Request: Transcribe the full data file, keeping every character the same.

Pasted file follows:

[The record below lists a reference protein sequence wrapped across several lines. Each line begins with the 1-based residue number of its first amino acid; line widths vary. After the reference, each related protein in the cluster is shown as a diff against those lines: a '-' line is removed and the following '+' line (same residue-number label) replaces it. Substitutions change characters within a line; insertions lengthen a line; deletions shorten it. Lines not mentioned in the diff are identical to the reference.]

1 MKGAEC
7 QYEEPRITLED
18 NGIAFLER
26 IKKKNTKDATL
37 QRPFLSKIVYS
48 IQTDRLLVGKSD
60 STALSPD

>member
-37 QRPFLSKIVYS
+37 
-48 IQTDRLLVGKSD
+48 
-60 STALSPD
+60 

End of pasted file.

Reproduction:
[The record below lists a reference protein sequence wrapped across several lines. Each line begins with the 1-based residue number of its first amino acid; line widths vary. After the reference, each related protein in the cluster is shown as a diff against those lines: a '-' line is removed and the following '+' line (same residue-number label) replaces it. Substitutions change characters within a line; insertions lengthen a line; deletions shorten it. Lines not mentioned in the diff are identical to the reference.]

1 MKGAEC
7 QYEEPRITLED
18 NGIAFLER
26 IKKKNTKDATL
37 QRPFLSKIVYS
48 IQTDRLLVGKSD
60 STALSPD

>member
-37 QRPFLSKIVYS
+37 
-48 IQTDRLLVGKSD
+48 
-60 STALSPD
+60 